Could Jets trade Marcus Maye? Arrest among factors in team's decision

FLORHAM PARK, N.J. -- A look at what's happening around the New York Jets:

1. Maye's days numbered? The lingering question in the aftermath of Marcus Maye's DUI-arrest revelation is, how will it impact his future with the Jets? Short answer: It moves him one step closer to the door.

The Jets didn't sign him to a long-term extension last offseason, resulting in the franchise tag, so why would anyone think they would give him a big deal in 2022 when he will be a year older (29) and facing a possible league suspension? They didn't think he was worth top-tier safety money during the last negotiating period, and that was before they knew about the arrest.

They could franchise him again (for $12.7 million) if he plays well after returning from his ankle injury, but that wouldn't sit well with Maye's side and could trigger a trade request. It could be the Jamal Adams situation all over again.

They could try a tag-and-trade, but the "arrest affects his trade value because he could be facing a suspension," one agent said. "He's an older safety who will now miss some games. Why wouldn't the Jets just let him walk in March to get a compensatory pick (in 2023)?" It's also worth noting any guaranteed money in a new deal could be voided by a suspension, which could complicate contract negotiations for the Jets or another team.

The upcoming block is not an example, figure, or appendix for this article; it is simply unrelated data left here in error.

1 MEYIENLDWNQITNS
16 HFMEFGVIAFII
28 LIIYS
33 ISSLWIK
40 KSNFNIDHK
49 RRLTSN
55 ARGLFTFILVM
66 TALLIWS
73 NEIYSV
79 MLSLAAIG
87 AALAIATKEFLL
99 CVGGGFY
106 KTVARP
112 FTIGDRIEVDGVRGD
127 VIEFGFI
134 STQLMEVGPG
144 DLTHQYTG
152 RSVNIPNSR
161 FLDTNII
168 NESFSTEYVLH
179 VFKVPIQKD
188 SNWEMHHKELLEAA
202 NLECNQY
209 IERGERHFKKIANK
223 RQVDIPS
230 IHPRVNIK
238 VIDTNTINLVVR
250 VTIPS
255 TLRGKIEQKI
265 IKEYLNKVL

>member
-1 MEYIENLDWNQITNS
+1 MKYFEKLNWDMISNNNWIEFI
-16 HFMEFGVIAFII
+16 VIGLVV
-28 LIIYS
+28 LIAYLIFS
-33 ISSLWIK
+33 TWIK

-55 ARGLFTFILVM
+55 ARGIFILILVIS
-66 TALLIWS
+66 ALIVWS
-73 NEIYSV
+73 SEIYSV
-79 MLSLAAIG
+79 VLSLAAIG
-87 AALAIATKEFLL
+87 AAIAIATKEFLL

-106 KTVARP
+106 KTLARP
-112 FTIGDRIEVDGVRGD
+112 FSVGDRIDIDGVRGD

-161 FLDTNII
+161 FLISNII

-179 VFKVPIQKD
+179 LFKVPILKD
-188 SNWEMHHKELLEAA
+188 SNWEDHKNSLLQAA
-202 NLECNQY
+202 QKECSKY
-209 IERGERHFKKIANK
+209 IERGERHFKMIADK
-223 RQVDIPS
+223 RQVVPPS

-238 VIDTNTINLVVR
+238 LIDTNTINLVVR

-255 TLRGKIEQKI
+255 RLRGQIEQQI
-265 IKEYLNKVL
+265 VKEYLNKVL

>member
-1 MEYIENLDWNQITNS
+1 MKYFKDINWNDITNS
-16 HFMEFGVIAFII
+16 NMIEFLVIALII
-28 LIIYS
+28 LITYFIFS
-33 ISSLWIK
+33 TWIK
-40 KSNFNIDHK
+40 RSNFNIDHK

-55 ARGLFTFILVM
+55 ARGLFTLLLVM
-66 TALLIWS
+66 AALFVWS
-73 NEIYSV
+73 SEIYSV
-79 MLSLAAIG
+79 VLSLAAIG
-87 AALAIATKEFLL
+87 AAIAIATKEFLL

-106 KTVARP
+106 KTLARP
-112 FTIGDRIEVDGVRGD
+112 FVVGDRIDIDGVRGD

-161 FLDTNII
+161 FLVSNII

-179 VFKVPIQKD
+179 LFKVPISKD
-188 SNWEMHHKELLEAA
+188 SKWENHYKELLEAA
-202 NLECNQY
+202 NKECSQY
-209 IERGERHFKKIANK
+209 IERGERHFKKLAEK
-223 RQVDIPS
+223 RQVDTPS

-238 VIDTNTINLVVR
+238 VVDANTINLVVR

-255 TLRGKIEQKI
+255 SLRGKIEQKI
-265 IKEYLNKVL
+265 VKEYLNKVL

What about an in-season trade before the Nov. 2 deadline?

It can't be ruled out, especially if the Jets (1-3) fall out of contention. General manager Joe Douglas isn't opposed to dealing pending free agents for future assets, as we saw last season after he dealt Avery Williamson and Steve McLendon. In this case, the possible suspension wouldn't be a deterrent for potential suitors because discipline wouldn't be handed down until 2022. The obstacle would be his salary -- a guaranteed $10.6 million. By Nov. 2, he will be owed about $6 million.

With that price tag, the Jets wouldn't get much in a trade. They'd be better off waiting until the offseason.

Naturally, the Jets aren't happy about the arrest, but what really has to irk them is that Maye hid it from them for seven months. That, too, is grounds for discipline, according to league policy.

Coach Robert Saleh stopped short of issuing a public rebuke, saying the organization supports Maye. The arrest happened on Saleh's watch, but he said he won't hold it against Maye because it was before he had a chance to meet him and get to know him. That's easy for the coach to say now, but you can bet the front office will weigh it when deciding if they want to recommit to the player.